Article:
• Find hidden baggage. Every partnership has its unique share of potential partnership pitfalls, but spotting them in advance can minimize the risks. Common lookouts can include lead times, planning cycles, launch or release date shifts, channel conflicts, unrealistic asset valuation and more.
  • Monogamy rules! If anyone can do what you're doing, then where's the competitive advantage? Mutual exclusivity is essential in order to maintain not only trust, but also the value proposition for any partnership.



Recently, Bally Total Fitness and Treasure Island Hotel & Casino in Las Vegas created a partnership in which the value was greater than the sum of the parts. Bally got the hot, sexy appeal of "Sin City" to credibly drive the "What Happens in Bally" sweepstakes, Treasure Island also contributed exclusive, money-can't-buy Las Vegas vacation experiences.

Savvy marketers can open up new worlds of opportunity and produce an incredible ROI through partnership marketing. They can also have tremendously pleasant and personally rewarding experiences by establishing new brand relationships. So, if you're intrigued by the possibilities, put on your dancing shoes ... and make your move!

2 comments about "Matchmaker, Matchmaker Find Me A Brand ".
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  1. Patricia Cox from, January 22, 2009 at 9:35 a.m.

    I'm an automotive industry marketing executive, and I must comment on how broadly this notion is playing out across the vendor marketplace as well. Not so much at a brand level, but collaboration and new dance partners bring new talent and services to clients--which in turn strengthens relationships and secures long term partnerships. Agencies and marketing vendors who are open and willing to find strategic partners on programs for their clients, can offer a broader variety of creative execution and ideas to extend marketing budgets and support struggling brands in today's economy.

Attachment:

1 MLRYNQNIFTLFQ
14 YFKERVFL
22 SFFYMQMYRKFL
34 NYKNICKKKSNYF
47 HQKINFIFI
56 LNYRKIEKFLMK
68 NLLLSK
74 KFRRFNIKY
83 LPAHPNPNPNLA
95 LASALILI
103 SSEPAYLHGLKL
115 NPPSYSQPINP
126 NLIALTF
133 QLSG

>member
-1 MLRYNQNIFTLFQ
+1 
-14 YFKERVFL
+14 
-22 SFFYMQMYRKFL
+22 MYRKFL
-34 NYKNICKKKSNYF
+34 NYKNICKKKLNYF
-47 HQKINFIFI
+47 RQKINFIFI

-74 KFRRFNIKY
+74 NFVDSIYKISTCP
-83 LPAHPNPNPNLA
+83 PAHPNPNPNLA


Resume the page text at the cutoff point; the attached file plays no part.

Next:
I recently attended a dealer conference and was struck by how many (side) vendor conversations were taking place to form new products and service offerings that support the auto industry's unique needs at this time. Collaboration and partnership efforts of this kind also help vendors to survive these trying times--potentially to evolve into something different and more successful on the other side of this downturn.

  2. Jackie Moss from Red Rocket LA, January 22, 2009 at 9:06 p.m.

    Partnerships enabled us to establish a strong brand in a very tough category - marketing high-end condominiums in Hollywood. Our highly successful and creative program met the criteria as described above in the article. Not only did we link with like-minded partners, but the synergy brought in like-minded prospects which resulted in actual sales in a very down market. Everyone benefitted, gaining exposure, cross-marketing opportunities and very positive PR with our clients paying only for PR fees. See the full case study on We are now working on a high-end loft project, once again using partnerships as an integral part of our marketing campaign.